WVU law ethics professor: Morrisey could work on Cardinal case

By Chris Dickerson | Oct 26, 2015


CHARLESTON – A former West Virginia University law professor says state Attorney General Patrick Morrisey didn’t need to step back from a case involving a company for which his wife was lobbying.

On Oct. 25, the Charleston Gazette-Mail published a story says Morrisey gave “specific instructions” for his office’s lawsuits against Cardinal Health and other prescription drug makers. Morrisey, meanwhile, says the emails, federal lobbing disclosures and court documents don’t show that he played any part in the Cardinal Health litigation.

On Oct. 26, Morrisey’s office issued a statement to The West Virginia Record with a statement from retired WVU law professor Jack Bowman, who the release described as a highly respected ethics counsel.

“Beginning in April of 2013, I spoke with Attorney General Patrick Morrisey and (former chief deputy AG) Dan Greear about the relevant facts in the Cardinal matter,” Bowman says. “They provided me with a description of the relevant background, including Attorney General Morrisey’s prior work in private practice, and his wife’s work at her government relations firm. Based upon my review, it has been and remains my belief that Attorney General Morrisey would be ethically permitted to participate in the Cardinal Health case, if he elected to do so.

“I initially conveyed that position to the Attorney General and his office in the spring and summer of 2013. Based upon the information provided to me, I do not believe that a legal conflict exists under West Virginia rules. Any decision to step aside was purely voluntary and went further than the rules require.”

Despite Bowman’s assurances that the AG was in the clear, Morrisey says he still chose to voluntarily step aside from the case. He did remain involved in a similar case against other drug manufacturers.

And even though outside counsel special assistant attorneys general were appointed to work the Cardinal Health and Amerisource Bergen cases, a representative from the Attorney General’s office still had to supervise the outside counsel.

That comes from a 2013 ruling style State ex rel. Discover Financial Services Inc. v. Nibert in which the West Virginia Supreme Court held that the AG’s office had common law powers, which include the power to retain and pay private outside counsel. That overturned a 30-year old case, Manchin v. Browning, where it held the AG had only those powers specifically prescribed by statute.

In his email to Cagle, Greear said Cardinal Health and other drug distributors might try to get Cagle disqualified from the cases after the drug firms had complained the outside lawyers were controlling the case.

“Part of the objection to the SAAGs has been that the AG does not control the litigation,” Greear wrote in the email. “If the AG or I are not at the status conference, that could be used against us to have the SAAGs on this case disqualified.”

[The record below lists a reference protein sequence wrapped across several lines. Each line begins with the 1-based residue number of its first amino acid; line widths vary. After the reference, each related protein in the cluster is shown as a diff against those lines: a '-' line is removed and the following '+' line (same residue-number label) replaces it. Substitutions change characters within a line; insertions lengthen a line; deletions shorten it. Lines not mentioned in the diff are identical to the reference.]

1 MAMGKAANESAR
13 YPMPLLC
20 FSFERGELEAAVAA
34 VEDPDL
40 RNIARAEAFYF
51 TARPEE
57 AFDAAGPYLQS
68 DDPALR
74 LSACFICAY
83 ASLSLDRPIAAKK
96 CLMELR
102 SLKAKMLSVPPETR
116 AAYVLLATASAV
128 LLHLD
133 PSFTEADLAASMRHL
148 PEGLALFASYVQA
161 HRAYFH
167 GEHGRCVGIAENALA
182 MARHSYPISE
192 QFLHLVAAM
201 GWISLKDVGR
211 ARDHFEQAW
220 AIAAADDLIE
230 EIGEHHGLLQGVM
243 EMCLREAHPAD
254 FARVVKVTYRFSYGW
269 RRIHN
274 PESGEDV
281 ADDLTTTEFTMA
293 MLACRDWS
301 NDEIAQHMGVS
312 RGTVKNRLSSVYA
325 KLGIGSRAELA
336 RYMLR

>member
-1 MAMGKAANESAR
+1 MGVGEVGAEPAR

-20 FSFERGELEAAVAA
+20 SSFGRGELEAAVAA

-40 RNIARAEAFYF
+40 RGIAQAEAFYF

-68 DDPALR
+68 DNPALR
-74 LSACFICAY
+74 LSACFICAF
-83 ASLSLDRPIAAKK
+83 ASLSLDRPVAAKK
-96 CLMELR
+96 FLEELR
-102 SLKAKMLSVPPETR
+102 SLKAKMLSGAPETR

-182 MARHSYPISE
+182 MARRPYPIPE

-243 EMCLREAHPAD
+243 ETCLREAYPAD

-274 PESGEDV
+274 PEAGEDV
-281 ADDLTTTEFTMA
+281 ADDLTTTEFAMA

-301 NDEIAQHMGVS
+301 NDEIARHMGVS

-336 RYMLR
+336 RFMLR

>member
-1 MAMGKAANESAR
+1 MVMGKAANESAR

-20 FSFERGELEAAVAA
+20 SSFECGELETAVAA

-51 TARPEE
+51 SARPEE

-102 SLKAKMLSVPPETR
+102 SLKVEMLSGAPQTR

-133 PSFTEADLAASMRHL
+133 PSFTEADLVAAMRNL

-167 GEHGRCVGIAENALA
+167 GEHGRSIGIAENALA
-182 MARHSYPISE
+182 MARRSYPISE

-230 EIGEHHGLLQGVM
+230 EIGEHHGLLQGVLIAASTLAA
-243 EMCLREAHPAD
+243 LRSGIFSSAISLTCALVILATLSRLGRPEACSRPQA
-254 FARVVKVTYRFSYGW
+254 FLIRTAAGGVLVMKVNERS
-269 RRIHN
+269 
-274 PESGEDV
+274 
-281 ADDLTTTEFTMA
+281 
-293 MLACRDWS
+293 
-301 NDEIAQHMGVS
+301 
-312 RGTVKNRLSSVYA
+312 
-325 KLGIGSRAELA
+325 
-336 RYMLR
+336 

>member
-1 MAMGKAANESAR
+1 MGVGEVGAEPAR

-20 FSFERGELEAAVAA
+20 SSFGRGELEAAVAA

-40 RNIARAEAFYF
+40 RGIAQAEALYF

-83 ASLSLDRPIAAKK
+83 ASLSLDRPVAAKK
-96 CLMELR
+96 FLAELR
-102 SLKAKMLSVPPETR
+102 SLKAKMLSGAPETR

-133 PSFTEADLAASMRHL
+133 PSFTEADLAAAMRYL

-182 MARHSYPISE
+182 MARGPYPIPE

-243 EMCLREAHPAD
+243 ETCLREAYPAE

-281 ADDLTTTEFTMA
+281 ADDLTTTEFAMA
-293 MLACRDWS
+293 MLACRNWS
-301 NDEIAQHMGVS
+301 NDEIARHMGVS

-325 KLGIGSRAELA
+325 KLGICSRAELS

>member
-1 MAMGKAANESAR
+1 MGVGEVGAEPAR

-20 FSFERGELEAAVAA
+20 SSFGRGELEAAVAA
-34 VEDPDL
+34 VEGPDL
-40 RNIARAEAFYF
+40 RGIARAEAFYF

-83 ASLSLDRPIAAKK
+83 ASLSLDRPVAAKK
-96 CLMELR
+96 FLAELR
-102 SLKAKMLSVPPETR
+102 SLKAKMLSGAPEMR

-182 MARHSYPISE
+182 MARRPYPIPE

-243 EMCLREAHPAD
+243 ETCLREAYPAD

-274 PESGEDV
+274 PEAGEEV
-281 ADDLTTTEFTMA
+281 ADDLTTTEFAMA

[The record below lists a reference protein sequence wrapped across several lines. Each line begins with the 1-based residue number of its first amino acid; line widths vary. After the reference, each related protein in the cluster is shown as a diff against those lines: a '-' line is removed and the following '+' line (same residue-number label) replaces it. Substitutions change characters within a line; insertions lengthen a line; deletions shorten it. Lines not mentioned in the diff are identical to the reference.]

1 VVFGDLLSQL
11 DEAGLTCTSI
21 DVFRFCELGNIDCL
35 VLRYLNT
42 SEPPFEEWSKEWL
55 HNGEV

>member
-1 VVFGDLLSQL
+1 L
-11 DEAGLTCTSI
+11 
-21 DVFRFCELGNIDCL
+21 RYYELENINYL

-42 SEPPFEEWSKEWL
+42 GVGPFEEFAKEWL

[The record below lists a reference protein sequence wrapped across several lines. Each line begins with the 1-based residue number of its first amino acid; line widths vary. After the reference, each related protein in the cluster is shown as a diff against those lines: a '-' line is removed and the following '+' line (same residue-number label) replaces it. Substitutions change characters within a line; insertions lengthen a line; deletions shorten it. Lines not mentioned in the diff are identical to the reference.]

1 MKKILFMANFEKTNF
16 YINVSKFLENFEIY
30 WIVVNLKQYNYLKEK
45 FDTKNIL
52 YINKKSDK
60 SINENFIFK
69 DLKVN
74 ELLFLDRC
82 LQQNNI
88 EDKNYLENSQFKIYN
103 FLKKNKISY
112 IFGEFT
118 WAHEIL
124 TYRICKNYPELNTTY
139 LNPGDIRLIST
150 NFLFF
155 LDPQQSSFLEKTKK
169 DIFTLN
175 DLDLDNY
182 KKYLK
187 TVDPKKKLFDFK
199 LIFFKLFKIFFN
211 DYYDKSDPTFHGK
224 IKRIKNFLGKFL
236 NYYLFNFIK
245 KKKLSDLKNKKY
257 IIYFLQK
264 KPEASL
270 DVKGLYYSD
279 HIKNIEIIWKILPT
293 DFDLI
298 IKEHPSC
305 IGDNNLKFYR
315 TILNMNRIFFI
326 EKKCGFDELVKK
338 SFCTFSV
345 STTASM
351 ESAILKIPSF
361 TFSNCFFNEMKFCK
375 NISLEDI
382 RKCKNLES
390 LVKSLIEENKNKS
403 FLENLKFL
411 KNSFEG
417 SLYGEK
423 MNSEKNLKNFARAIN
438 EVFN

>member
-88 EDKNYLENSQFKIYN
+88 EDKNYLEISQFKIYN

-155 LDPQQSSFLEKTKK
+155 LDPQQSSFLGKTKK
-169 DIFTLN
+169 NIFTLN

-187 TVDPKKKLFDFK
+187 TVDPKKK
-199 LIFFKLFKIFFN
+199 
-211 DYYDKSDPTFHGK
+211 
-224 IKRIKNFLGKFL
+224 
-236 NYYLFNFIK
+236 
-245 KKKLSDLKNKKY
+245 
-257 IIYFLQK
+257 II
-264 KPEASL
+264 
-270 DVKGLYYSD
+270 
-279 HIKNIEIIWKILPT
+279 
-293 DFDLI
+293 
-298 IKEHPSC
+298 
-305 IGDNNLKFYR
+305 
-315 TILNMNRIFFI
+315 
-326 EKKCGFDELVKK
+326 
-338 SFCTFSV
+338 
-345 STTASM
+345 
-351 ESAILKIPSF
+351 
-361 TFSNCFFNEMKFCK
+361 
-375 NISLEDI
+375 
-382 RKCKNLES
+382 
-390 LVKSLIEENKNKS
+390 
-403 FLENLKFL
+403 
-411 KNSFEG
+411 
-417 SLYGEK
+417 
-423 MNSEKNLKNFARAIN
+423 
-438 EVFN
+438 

In his statement, Morrisey also chastised the Gazette-Mail, which sought access starting in September 2013 to emails and documents related to Morrisey’s involvement in the Cardinal Health case with a Freedom of Information Act request. Kanawha Circuit Judge Charles King denied that request in September.

“We thank Professor Bowman for his work in this matter, which began in April of 2013, long before any inquiries from the Gazette,” he said in a statement. “After a resounding defeat in court, the Gazette is now trying to win in the court of public opinion what it lost in a court of law.

“It has published documents that a judge determined to be protected by the attorney-client privilege and made unsupported inferences and unjustified claims – contrary to the judge’s order – about what the documents show. …

“Unfortunately, a media outlet – which recently violated the judge’s orders – is trying to twist the Attorney General’s actions into something improper, when he went above and beyond what the rules require.”

In the Oct. 25 story, the Gazette-Mail said Greear had sent an email to Charleston attorney Jim Cagle – who is a special assistant attorney general on the case – saying he and Morrisey wanted to attend a May 2013 court hearing about the Cardinal Health case to ward off allegations “that the AG does not control the litigation.”

In a statement to the Gazette-Mail, Morrisey denied giving instructions to Greear about the Cardinal Health lawsuit, instead saying he issued instructions only for the other lawsuit – known as the Amerisource Bergen case – against the other drug wholesalers.

“Any statement by anyone suggesting otherwise would be contrary to my explicit instructions,” Morrisey said, according to the Gazette-Mail.

In his statement to The West Virginia Record, Morrisey said “any specific instructions given would have pertained solely to the Amerisource Bergen litigation or applicable to all consumer cases to ensure that outside counsel were appropriately supervised as required by law.”

The so-called “pill mill” lawsuits, which initially were filed by former Attorney General Darrell McGraw, claim drug makers tried to fuel a growing problem with prescription drugs by shipping extreme numbers of pain pills to southern West Virginia.

Morrisey’s wife, Denise Henry, and her Washington-based lobbying firm still do work for Cardinal Health. Morrisey is a former lobbying for Health Care Distribution Management Association, which represents Cardinal Health and other drug makers being sued by the AG’s office.

Cardinal Health officials donated to Morrisey’s election campaign in 2012, and the company gave money for his inauguration party.

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